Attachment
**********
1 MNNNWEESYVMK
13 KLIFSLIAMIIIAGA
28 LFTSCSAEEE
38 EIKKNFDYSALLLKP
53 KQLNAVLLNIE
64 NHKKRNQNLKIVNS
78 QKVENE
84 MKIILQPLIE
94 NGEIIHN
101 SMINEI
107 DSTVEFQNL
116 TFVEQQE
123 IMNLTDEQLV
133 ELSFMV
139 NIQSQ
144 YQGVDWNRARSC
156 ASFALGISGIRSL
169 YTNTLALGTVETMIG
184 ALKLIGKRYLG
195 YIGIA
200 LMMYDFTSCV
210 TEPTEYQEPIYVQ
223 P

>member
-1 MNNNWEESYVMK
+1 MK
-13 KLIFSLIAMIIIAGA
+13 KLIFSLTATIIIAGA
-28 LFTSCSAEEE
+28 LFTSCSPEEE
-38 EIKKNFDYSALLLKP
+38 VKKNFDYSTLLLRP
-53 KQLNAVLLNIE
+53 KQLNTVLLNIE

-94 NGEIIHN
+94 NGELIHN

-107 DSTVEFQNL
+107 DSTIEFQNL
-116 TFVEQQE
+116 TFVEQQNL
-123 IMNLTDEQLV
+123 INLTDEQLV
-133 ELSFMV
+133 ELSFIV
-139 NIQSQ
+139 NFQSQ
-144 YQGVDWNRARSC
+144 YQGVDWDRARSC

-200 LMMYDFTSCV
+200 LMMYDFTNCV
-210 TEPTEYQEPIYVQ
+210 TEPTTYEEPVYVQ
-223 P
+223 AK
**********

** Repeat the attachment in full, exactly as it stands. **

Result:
1 MNNNWEESYVMK
13 KLIFSLIAMIIIAGA
28 LFTSCSAEEE
38 EIKKNFDYSALLLKP
53 KQLNAVLLNIE
64 NHKKRNQNLKIVNS
78 QKVENE
84 MKIILQPLIE
94 NGEIIHN
101 SMINEI
107 DSTVEFQNL
116 TFVEQQE
123 IMNLTDEQLV
133 ELSFMV
139 NIQSQ
144 YQGVDWNRARSC
156 ASFALGISGIRSL
169 YTNTLALGTVETMIG
184 ALKLIGKRYLG
195 YIGIA
200 LMMYDFTSCV
210 TEPTEYQEPIYVQ
223 P

>member
-1 MNNNWEESYVMK
+1 MK
-13 KLIFSLIAMIIIAGA
+13 KLIFSLTATIIIAGA
-28 LFTSCSAEEE
+28 LFTSCSPEEE
-38 EIKKNFDYSALLLKP
+38 VKKNFDYSTLLLRP
-53 KQLNAVLLNIE
+53 KQLNTVLLNIE

-94 NGEIIHN
+94 NGELIHN

-107 DSTVEFQNL
+107 DSTIEFQNL
-116 TFVEQQE
+116 TFVEQQNL
-123 IMNLTDEQLV
+123 INLTDEQLV
-133 ELSFMV
+133 ELSFIV
-139 NIQSQ
+139 NFQSQ
-144 YQGVDWNRARSC
+144 YQGVDWDRARSC

-200 LMMYDFTSCV
+200 LMMYDFTNCV
-210 TEPTEYQEPIYVQ
+210 TEPTTYEEPVYVQ
-223 P
+223 AK